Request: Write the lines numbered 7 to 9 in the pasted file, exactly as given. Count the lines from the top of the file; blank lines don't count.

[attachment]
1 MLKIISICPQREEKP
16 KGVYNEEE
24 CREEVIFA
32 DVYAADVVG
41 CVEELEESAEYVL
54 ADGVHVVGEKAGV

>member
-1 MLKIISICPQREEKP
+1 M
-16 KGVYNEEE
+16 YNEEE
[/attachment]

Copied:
>member
-1 MLKIISICPQREEKP
+1 M